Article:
gebo, one thing I want to say about your post is that the suggestion you made “call a few companies” might be the wrong one…..any company you call is going to recommend their own food, aren’t they? I do believe in feeding what works for your dog, but I have to set some parameters. I wouldn’t feed my dogs just anything because I felt it might “work” for them. There are just some ingredients that I will not feed. I still say there are some foods that are reasonably priced that contain better ingredients than Bil-Jac (which btw isn’t all that inexpensive, if I remember correctly from working at a pet specialty store that carried it). I won’t feed corn, wheat, soy, artificial preservatives, synthetic vit. k, ethoxyquin and dyes. There might be a food that my dogs seem to do well on with these ingredients, but we’ll never know because I won’t even look at them twice. Those are the parameters I start with, along with others like made in the USA, sourced in the USA and preferably made by the company selling it (this is one I might let slide). Anyway, after a food passes all these parameters then I’ll consider feeding it. If it works, great…we have a winner. Again, I’m glad you feel Bil-Jac is working for your dogs but it would not pass my parameters to even be considered for mine. Differences of opinions, certainly.
Mom2cavs, it’s great that you have parameters as to what you will feed your dogs. You clearly have good intentions and want what’s best for your pets which is great. I can understand your stance against artificial preservatives and some of the other things that you mentioned but I’m curious as to what you have against corn wheat and soy. Unless your dog has allergies there is honestly no reason to be against any of those ingredients. Corn in particular, being that it is the one you singled out earlier. Why the anti corn stance?
Via my vet, corn, wheat and soy can be highly allergenic in dogs. Also, sometimes they are added to bump protein levels while using less meat. So, after hearing that, I’ve never fed foods with those ingredients. If my dogs have issues with other ingredients I am feeding, then I will stop feeding the food they’re eating. So far, my dogs have done exceptionally well without eating corn, wheat and soy. This is just the way I want to feed my dogs. I’m not against grains and I do sometimes feed foods with whole grains included in the ingredient panel, like Acana Duck & Pear which contains oats.geboParticipant
In response in why I go to the manufacturer, they are the ones making the food. When I talk to the nutritionist(s) and find out more about their ingredients as to how they are handled and where they come from and why they use such and such, I am better able to use that info in my research. I don’t go to a Ford dealer when I want to know about a Chevrolet. I’ll go to a Chevy dealer first, evaluate what they tell me and then i might make a trip to a Ford dealer to get their opinion as to why their Ford is better than a Chevrolet. Make sense? I’m not so naive that I just believe every single word a company says about their product. But I am wise enough and open minded enough to hear them out and then make a reasonable decision based on what they tell me.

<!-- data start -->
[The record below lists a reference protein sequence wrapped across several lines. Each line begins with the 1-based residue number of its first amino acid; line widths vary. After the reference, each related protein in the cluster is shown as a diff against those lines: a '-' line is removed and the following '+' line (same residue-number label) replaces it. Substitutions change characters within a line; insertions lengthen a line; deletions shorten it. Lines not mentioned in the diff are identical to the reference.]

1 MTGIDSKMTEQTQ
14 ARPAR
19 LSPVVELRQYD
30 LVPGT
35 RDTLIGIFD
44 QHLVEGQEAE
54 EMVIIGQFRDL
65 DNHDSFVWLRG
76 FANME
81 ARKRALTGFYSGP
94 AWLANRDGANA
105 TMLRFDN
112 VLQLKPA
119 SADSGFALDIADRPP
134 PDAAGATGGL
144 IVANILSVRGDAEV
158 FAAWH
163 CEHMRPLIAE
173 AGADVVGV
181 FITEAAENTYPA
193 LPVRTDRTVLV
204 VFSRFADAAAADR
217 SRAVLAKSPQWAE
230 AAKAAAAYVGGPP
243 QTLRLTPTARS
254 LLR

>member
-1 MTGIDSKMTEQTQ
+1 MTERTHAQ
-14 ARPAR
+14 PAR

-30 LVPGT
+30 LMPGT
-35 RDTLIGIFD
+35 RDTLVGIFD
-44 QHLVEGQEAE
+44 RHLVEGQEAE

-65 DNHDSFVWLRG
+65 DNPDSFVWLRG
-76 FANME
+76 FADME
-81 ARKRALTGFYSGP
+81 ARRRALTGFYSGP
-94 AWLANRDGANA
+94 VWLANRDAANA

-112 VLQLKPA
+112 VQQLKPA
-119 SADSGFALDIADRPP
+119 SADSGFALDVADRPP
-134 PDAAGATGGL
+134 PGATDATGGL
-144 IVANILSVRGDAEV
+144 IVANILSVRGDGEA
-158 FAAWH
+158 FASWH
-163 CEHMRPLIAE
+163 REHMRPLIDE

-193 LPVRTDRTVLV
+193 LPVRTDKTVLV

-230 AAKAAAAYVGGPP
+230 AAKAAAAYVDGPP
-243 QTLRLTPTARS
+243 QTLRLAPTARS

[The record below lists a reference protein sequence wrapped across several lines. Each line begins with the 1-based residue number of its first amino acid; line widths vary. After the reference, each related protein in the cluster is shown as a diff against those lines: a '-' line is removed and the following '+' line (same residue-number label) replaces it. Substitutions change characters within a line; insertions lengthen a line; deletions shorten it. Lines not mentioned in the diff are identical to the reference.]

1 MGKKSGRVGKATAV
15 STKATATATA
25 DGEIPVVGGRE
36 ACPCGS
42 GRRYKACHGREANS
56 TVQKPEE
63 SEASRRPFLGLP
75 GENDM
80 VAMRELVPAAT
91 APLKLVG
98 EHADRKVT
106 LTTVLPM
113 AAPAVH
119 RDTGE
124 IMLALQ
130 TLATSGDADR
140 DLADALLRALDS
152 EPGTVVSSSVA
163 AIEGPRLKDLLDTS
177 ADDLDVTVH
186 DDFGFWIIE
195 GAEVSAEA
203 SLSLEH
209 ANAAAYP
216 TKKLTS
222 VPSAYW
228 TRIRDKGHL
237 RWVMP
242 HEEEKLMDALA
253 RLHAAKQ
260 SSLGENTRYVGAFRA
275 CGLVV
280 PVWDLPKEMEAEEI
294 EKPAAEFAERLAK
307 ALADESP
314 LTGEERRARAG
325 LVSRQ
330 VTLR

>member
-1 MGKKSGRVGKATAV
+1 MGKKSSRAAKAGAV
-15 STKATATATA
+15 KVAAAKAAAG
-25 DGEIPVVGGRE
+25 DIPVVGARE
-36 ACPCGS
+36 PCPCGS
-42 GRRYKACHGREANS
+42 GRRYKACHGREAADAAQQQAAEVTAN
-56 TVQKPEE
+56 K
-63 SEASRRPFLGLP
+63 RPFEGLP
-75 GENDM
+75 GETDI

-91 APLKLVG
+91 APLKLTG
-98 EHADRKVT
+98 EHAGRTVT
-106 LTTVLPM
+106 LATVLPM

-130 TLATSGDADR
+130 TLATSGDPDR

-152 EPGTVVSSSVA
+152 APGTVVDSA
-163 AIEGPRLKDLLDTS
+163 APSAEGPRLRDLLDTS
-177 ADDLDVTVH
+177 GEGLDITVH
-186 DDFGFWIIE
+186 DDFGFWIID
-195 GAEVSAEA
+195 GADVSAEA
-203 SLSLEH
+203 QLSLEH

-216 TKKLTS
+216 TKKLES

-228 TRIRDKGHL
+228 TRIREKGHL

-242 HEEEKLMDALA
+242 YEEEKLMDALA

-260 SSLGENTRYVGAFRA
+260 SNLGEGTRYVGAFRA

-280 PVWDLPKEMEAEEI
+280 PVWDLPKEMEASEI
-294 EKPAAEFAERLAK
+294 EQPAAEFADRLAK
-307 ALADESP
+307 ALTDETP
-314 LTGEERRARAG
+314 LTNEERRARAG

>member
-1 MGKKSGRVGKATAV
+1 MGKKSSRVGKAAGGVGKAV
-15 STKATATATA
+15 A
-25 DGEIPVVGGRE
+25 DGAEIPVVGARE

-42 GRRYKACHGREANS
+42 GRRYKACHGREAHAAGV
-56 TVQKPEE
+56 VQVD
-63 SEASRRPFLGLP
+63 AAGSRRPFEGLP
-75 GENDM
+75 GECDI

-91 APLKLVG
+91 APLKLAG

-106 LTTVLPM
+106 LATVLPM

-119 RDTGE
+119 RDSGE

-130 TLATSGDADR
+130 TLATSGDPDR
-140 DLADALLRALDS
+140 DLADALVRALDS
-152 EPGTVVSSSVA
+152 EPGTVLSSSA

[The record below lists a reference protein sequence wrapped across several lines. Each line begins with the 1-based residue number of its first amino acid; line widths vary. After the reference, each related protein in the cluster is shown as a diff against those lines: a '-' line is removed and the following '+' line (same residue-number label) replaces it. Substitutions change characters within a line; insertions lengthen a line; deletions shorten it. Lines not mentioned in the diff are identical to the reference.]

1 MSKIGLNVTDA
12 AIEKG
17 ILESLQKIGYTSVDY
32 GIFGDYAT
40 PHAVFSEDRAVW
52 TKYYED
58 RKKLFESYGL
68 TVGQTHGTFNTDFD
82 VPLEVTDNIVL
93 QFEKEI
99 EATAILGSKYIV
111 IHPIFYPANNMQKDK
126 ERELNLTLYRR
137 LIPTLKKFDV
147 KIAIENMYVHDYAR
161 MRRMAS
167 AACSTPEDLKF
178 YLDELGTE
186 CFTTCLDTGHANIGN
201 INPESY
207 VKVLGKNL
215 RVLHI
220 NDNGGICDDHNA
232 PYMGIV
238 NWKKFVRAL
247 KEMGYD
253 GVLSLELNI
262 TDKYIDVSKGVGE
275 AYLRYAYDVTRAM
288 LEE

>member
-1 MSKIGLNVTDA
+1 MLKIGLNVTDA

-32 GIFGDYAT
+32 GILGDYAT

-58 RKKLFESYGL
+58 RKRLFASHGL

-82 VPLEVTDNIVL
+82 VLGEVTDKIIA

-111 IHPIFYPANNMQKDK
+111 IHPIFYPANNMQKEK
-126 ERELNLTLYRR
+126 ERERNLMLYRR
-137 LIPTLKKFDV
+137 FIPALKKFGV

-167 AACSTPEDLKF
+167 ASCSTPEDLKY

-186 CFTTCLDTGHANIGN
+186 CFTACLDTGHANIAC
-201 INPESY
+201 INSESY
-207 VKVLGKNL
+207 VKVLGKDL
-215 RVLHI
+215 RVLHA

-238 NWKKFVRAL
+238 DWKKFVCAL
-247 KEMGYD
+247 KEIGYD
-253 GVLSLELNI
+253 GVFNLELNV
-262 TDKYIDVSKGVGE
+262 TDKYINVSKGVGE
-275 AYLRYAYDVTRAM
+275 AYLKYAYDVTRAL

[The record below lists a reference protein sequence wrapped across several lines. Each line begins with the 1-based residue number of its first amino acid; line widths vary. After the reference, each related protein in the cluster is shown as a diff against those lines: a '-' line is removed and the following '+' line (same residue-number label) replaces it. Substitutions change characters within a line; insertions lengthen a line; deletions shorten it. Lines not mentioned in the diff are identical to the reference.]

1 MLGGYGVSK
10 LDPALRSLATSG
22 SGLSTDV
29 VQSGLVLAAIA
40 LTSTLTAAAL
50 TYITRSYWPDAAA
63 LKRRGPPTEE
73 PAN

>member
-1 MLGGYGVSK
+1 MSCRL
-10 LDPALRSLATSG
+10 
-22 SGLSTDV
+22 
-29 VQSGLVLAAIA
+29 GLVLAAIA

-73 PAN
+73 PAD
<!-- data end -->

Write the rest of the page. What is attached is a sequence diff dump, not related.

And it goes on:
You believe what your Vet told you and I understand where you are coming from. I left a Vet I’d had for over 10 years who I would have trusted alone with my wife. He diagnosed one of my dogs with 2 types of cancer. I went for a second opinion and it turns out they were fat deposits. He cannot look at me in Walmart. He and I know what he tried to do. Hey, I don’t always believe what my personal Doctor tells me. I like to look at actual research and listen to that still small voice on the inside of me. When you have some time to kill, call up Bil-Jac and ask to speak with their nutritionist. You know, just for kicks. Ask him all the questions you have about canine nutrition. He spent over 45 minutes with me one afternoon. After he explained their ingredients, suppliers, their unique manufacturing process, etc., I was convinced to give it a try. I realize you may never get past the corn, but at least you may be able to reinforce your current beliefs.
You’re right, I do believe my vet…I switched to this holistic vet which is almost an hour away because my old vet did not diagnose one of my dogs correctly and treated me badly (which was the last straw). The old vet also knew nothing about nutrition. My new vet actually carries Nature’s Variety in his clinic, along with Steve’s Real food. He’s very knowledgable about nutrition, among other things…like the breed I own, Cavalier King Charles Spaniels. And no thanks, I won’t be speaking with Bil-Jac anytime soon. I am very happy with my Acana and Primal. Thanks, though. We each have our own opinions and I just prefer to leave it at that.
“We each have our own opinions and I just prefer to leave it at that.”
Nutrition and the effects of food on the health of your dog has nothing to do with opinion. It is science. The negative things that your vet is telling you about corn, soy, wheat, etc. has no scientific basis to it, and there for is incorrect. There is a lot of misinformation in the dog food industry, manufacturers capitalize on a lack of a strong regulatory body, and on the general lack of knowledge in the customer base. Do a little bit of your own research, the truth is out there.